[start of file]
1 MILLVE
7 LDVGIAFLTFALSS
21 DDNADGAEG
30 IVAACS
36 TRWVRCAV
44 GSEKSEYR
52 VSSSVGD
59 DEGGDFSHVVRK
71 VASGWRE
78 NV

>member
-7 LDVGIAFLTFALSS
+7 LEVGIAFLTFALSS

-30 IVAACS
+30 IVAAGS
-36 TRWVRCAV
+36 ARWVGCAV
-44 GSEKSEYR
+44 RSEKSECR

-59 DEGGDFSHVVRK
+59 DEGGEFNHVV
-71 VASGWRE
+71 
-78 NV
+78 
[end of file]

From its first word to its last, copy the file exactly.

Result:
1 MILLVE
7 LDVGIAFLTFALSS
21 DDNADGAEG
30 IVAACS
36 TRWVRCAV
44 GSEKSEYR
52 VSSSVGD
59 DEGGDFSHVVRK
71 VASGWRE
78 NV

>member
-7 LDVGIAFLTFALSS
+7 LEVGIAFLTFALSS

-30 IVAACS
+30 IVAAGS
-36 TRWVRCAV
+36 ARWVGCAV
-44 GSEKSEYR
+44 RSEKSECR

-59 DEGGDFSHVVRK
+59 DEGGEFNHVV
-71 VASGWRE
+71 
-78 NV
+78 